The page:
Methamphetamine research review published in an online journal

Buck, J.M., and Siegel, J.A.  (2015).  The effects of adolescent methamphetamine exposure.  Front. Neurosci. 9:151.  doi: 10.3389/fnins.2015.00151

Senior Jordan Buck and Assistant Professor Jessica Siegel have published this literature mini-review paper with 37 references in Frontiers in Neuroscience … in the online journal’s Neuropharmacology research specialty, part of the research topic  Short- and long-term effects of methamphetamine.  Jordan is a biochemistry major with a minor in psychology;  he spent the summer of 2014 doing research in Dr. Siegel’s laboratory.  As is standard in this journal, they note that both were involved in the writing and conceptualization of the manuscript … and both contributed to the editing and approval of the final version.  They thank Alysse Schultheis for her intellectual contribution;  Alysse is a junior double major in Psychology and English with a minor in Neuroscience.

The paper was received 19 Jan 2015 and was “pending published” 17 Mar 2015;  it was accepted 14 Apr 2015 by journal Editor Jacob Raber, OHSU, USA following reviews by Doris Doudet, Aarhus University, Aarhus University Hospital, Denmark;  Panayotis Thanos, Brookhaven National Laboratory, USA;  and Habibeh Khoshbouei, University of Florida, USA.  The 10-page article submitted is available as a Provisional PDF [as of noon on April 28, it had been viewed 75 times];  fully formatted PDF and full text (HTML) versions will be available soon.

Abstract.  Methamphetamine use among adolescents is a significant social and public health concern. Despite increased awareness of methamphetamine use among younger people, relatively little research has examined the effects of adolescent methamphetamine use compared to adult use. Thus much remains to be learned about how methamphetamine alters adolescent brain function and behavior. In this article we review recent trends in adolescent methamphetamine use and data examining the effects of adolescent methamphetamine use on the dopaminergic system and behavior in humans and animal models. Future research is warranted to expand our understanding of the effects of adolescent methamphetamine exposure and how those effects differ from those seen in adults.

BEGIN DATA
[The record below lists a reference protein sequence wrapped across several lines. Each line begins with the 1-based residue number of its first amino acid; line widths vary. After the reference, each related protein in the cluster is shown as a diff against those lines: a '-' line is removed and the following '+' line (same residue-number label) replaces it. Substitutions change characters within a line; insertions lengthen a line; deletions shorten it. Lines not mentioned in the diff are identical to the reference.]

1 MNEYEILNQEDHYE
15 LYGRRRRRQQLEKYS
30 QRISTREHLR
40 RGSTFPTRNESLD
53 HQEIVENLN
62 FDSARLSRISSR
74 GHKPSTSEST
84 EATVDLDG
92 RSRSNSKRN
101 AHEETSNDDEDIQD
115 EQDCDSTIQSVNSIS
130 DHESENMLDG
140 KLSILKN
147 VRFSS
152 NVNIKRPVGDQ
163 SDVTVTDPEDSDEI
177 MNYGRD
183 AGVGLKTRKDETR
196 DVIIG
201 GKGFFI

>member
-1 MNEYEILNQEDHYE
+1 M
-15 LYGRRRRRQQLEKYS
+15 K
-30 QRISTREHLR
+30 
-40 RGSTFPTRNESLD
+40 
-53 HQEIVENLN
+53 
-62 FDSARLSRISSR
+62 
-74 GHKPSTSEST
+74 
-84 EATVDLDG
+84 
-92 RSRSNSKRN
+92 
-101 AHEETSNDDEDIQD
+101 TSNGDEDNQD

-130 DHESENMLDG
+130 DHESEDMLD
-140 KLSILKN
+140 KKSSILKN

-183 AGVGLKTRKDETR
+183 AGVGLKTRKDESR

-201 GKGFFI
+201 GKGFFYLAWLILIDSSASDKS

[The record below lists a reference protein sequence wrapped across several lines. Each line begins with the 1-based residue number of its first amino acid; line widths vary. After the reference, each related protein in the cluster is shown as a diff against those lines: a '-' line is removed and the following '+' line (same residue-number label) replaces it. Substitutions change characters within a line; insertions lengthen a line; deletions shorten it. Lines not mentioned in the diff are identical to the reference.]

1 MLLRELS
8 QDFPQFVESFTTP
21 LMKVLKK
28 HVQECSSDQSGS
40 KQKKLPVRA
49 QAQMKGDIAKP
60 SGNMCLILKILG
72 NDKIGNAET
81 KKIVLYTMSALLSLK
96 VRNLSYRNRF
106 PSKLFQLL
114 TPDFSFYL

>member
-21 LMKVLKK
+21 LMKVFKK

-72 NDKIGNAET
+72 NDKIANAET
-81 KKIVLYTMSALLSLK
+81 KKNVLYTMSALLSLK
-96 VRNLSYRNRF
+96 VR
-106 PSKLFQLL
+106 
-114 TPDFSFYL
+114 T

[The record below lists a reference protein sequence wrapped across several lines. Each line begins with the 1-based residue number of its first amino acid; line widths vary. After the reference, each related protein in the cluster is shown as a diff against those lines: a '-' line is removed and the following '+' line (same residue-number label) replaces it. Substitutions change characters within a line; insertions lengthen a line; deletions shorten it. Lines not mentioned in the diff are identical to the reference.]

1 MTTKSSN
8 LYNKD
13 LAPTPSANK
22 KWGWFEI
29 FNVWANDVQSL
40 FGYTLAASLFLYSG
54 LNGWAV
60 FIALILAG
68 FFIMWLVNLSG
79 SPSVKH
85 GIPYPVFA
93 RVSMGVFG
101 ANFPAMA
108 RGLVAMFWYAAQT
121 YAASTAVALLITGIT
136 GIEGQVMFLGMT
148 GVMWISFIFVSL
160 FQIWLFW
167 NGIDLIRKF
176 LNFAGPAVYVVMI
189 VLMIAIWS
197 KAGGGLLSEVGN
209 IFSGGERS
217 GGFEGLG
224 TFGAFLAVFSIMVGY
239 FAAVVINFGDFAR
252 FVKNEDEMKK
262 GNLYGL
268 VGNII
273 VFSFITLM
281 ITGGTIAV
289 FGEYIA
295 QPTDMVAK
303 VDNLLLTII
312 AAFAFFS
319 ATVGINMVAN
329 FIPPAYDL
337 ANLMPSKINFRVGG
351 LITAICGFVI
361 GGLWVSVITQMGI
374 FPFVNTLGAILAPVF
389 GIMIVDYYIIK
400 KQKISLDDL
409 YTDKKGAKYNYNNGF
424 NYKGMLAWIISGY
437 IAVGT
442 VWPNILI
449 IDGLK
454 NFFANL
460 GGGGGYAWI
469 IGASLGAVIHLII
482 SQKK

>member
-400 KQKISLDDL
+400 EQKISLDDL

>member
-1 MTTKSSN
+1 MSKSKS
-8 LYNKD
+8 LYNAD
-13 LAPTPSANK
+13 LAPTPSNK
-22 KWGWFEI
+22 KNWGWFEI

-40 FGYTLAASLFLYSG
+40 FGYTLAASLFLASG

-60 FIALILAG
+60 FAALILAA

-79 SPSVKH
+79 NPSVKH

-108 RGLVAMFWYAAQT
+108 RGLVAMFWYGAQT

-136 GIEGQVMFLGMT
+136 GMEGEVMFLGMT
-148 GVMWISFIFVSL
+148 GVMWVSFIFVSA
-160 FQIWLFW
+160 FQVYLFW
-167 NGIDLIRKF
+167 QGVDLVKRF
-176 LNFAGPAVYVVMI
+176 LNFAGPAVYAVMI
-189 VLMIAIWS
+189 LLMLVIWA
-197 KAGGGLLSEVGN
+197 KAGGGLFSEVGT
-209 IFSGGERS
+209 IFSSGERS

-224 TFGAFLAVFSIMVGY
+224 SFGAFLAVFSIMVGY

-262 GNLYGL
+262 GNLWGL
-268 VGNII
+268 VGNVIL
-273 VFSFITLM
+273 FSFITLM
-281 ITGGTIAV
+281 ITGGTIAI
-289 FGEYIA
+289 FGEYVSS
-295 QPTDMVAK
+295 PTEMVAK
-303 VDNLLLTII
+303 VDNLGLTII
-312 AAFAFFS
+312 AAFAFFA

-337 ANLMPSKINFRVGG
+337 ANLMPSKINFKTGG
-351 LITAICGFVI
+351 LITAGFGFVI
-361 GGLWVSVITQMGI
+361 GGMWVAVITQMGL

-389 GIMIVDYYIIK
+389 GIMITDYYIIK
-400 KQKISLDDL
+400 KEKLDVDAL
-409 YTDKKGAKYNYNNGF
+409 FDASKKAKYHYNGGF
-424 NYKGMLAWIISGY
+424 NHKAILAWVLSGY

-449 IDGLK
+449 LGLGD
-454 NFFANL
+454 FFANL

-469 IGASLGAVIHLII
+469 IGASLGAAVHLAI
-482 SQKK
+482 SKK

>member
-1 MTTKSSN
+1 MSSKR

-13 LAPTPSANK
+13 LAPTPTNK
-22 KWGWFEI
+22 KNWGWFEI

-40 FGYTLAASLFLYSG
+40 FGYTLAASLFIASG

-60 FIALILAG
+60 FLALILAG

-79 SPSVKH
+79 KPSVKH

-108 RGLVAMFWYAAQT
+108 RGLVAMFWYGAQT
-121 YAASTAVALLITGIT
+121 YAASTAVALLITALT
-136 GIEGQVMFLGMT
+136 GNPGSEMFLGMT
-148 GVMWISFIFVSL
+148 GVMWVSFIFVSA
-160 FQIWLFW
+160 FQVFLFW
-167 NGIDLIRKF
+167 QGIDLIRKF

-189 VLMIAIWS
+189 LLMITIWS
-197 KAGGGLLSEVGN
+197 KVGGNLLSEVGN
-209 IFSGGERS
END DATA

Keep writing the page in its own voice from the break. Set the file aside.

"Frontiers in …"  In 2007, this grassroots initiative was led by two neuroscientists, Kamila Markram and Henry Markram, from the Swiss Federal Institute of Technology in Lausanne, Switzerland … to empower researchers in taking responsibility for scholarly publishing, to democratize the entire process, to provide better online tools and services to researchers in the Internet Age.  There are online profiles for authors, editors, and researchers … making authors, reviewers, and editors visible [most journals use anonymous reviews].

Frontiers in Neuroscience was the first of the 51 open access “Frontiers in” journals currently published by the Swiss-based organization.  Open science inspired by community … an online platform for the scientific community to publish open-access articles and network with colleagues.  According to the 2014 Progress Report

  • 34 academic fields with 380 academic disciplines
  • 51 peer-reviewed, open-access journals
  • 382 research specialty sections
  • 30Kth manuscript submitted in August 2014
  • 28K articles published
  • 180K registered users
  • 3M article views and downloads per month
  • 300 eBooks published as of October 2014
  • 51,384 editors in 140 countries (38% North America;  45% Europe;  10% Asia)
  • 85 days from submission to acceptance (mean)

In 2010, Frontiers in Psychology and Frontiers in Psychiatry were added.  In 2014, Frontiers for Young Minds  was launched:  an open-access scientific journal written for –and reviewed by– young people.  ALPSP, the international Association of Learned and Professional Society Publishers, gave “Frontiers in” its 2014 laureate Innovation in Publishing Gold Award.